The blue graph shows the distribution of Lewy Body Index results for subjects with dementia other than Lewy body dementia included in the Mentis Cura's database. The purple graph shows the distribution of Lewy Body Index results for subjects with Lewy body dementias. These graphs are for reference purposes only.
The blue graph shows the distribution of Lewy Body Index results for subjects with dementia other than Lewy body dementia included in the Mentis Cura's database. The purple graph shows the distribution of Lewy Body Index results for subjects with Lewy body dementias. These graphs are for reference purposes only.


The specificity of the test is 82%, meaning that of those not diagnosed with Lewy body dementia by the test 82% truly do not suffer from Lewy body dementia. The likelihood that a person receiving a negative result (score below 50) truly does not have Lewy body dementia is 98%. Thus, the negative predictive value of the test is 98%.

The likelihood that a person receiving a positive result truly does have Lewy body dementia is, however, 31%. Thus, the positive predictive value of the test is 31%.

Patient population and Clinical Setting

Sigla is an EEG-based diagnostic tool indicated for use in the evaluation of adult patients between 50-90 years of age.

Sigla is intended to support other diagnostic evaluations and should not be used as a stand-alone instrument for diagnosing dementia.

The Sigla report should only be interpreted by qualified clinicians who are responsible for and experienced in providing dementia diagnosis.

How does it work?

Simple EEG recording at a clinic or hospital

A 5 minute standard EEG is obtained using equipment that is already available at most hospitals and clinics while the patient rests comfortably.

EEG run through the Sigla software

The EEG is uploaded through a simple, user-friendly interface with existing hardware and processed in our cloud-based diagnostic software.

Results in a report within minutes

The software delivers documented results with actionable information in an easy-to-read report.

The Sigla Report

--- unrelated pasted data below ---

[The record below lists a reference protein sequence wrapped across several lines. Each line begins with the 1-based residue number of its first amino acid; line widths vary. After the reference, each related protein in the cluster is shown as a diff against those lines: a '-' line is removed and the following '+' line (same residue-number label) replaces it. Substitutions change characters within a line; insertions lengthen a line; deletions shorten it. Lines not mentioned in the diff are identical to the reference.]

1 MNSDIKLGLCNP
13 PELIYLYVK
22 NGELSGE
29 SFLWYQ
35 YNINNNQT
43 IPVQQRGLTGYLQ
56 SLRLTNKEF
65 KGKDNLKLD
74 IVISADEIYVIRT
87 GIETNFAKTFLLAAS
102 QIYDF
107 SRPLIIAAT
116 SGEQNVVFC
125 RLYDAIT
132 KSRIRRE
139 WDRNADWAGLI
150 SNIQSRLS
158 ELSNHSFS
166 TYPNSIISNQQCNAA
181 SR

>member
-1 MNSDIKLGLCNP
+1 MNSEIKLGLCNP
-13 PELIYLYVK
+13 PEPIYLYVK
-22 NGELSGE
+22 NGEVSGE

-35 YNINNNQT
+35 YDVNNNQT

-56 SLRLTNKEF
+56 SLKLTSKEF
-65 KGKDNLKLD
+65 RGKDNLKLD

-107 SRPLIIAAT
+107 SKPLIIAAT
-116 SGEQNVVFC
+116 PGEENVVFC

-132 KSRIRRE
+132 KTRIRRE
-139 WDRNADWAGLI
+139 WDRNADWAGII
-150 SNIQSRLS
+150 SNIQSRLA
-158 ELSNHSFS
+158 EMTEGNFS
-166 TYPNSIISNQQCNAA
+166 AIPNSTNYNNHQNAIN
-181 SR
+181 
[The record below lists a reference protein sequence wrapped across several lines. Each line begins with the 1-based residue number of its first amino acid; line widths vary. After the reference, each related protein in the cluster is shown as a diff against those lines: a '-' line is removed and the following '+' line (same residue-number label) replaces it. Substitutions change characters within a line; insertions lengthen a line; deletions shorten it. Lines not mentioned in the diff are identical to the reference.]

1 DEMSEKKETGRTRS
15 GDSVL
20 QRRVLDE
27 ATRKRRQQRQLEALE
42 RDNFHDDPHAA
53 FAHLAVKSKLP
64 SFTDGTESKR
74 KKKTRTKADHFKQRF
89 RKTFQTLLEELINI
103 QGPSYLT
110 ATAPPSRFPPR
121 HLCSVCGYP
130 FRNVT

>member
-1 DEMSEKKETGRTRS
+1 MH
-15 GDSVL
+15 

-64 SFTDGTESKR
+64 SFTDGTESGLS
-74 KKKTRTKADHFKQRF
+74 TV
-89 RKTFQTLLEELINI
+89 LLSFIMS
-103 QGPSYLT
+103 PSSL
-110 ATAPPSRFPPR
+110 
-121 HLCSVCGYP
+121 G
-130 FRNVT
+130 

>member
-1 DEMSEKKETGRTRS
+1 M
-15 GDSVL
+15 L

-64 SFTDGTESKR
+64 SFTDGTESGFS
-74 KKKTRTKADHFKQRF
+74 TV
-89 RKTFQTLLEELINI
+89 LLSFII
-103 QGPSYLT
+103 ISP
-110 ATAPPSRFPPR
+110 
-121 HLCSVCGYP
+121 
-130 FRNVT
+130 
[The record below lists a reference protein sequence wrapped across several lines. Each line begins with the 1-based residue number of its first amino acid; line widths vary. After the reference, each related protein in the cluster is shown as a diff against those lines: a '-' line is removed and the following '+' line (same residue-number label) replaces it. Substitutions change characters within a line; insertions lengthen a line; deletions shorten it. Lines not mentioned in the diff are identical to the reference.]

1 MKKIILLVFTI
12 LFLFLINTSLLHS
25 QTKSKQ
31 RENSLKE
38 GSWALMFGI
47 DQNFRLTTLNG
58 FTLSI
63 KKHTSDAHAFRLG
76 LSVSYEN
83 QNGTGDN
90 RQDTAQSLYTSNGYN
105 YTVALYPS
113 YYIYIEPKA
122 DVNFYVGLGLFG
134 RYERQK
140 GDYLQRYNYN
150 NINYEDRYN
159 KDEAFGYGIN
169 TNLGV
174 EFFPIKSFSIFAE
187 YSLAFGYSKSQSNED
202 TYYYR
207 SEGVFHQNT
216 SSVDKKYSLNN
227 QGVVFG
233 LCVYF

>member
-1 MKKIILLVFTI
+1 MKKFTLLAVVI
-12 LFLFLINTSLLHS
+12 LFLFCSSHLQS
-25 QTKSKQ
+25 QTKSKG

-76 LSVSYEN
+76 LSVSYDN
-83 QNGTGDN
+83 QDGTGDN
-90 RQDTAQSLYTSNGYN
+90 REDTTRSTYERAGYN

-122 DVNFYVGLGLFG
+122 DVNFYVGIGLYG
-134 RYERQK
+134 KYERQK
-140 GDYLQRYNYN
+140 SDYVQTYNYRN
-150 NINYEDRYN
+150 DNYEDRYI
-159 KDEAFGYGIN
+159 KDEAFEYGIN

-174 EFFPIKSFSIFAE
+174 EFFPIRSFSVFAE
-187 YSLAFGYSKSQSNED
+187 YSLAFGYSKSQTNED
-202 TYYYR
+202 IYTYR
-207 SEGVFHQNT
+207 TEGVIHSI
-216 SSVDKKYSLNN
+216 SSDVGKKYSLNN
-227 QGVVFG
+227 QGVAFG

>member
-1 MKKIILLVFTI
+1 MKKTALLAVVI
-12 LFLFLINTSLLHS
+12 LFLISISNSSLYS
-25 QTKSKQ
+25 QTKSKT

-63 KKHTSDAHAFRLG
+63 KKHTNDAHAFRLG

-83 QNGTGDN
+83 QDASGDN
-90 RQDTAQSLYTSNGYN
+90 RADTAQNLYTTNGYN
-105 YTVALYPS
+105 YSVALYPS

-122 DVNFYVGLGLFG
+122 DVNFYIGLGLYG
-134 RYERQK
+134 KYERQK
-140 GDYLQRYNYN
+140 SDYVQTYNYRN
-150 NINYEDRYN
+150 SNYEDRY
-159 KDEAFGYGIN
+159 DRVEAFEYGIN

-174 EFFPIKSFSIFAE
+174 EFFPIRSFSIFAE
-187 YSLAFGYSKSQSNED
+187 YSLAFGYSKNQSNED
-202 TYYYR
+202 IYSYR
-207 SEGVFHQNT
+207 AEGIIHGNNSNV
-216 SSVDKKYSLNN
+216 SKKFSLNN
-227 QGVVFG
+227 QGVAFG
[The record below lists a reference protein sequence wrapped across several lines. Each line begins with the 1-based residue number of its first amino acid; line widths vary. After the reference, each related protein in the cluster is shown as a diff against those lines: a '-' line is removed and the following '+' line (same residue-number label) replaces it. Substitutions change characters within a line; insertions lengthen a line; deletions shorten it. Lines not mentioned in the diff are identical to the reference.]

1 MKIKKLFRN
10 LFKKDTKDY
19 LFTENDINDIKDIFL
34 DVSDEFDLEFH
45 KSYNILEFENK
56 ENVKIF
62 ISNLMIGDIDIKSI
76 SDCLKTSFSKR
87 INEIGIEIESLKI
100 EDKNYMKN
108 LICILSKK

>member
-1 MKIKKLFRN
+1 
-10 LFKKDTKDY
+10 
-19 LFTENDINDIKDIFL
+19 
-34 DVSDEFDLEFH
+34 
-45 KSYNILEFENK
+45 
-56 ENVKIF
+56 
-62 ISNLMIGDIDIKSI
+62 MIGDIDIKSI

Sigla produces results in an easy-to-read report instantaneously.

The report comprises two different diagnostic indices: The Dementia Index that helps clinicians rule out dementia and the Lewy Body Index that helps clinicians differentiate Lewy body dementia from other types of dementia.

The Sigla report is intended to be interpreted by licensed clinicians who are responsible for providing dementia diagnosis.

Mentis Cura’s Sigla is a welcome and reliable tool for diagnosing dementia and plays a key role in our diagnostic protocol for dementia and is an important part of our follow-up on disease progression and treatment efficacy.

Jón Snædal

Professor and former Chief Physician Memory Clinic, University Hospital of Iceland

The most common form of dementia

Alzheimer’s Disease is the most common form of dementia and contributes to 60–70% of cases. Dementia with Lewy Bodies comes 2nd, constituting 10-15% of all cases. Lewy Body Dementias are often difficult to distinguish from Alzheimer’s Disease in the early stages due to overlapping symptoms. Lewy body dementia patients are in many cases initially misdiagnosed as Alzheimer disease, Parkinson's disease or as a psychiatric disorder and tend to have numerous visits to many doctors before getting an accurate diagnosis.

For doctors, one of the concerns is that antipsychotic drugs, which can help Alzheimer’s patients, may have life- threatening side effects for Lewy Body Dementia patients. Mentis Cura’s Sigla can distinguish Lewy Body Dementias from other types of dementia with high accuracy. Sigla is a CE marked class 1 medical device in routine use in Iceland and being launched in other European countries.

Clinical Information

Magnús Jóhannsson

Magnús Jóhannsson

Clinical Director

Business Development Team

Edvard Christian Dahl

Edvard Christian Dahl

Business Development Director - Europe

Rei Okamoto

Rei Okamoto

Business Development Director - Asia

Jan Fikkan

Jan Fikkan

Global Head of Business Development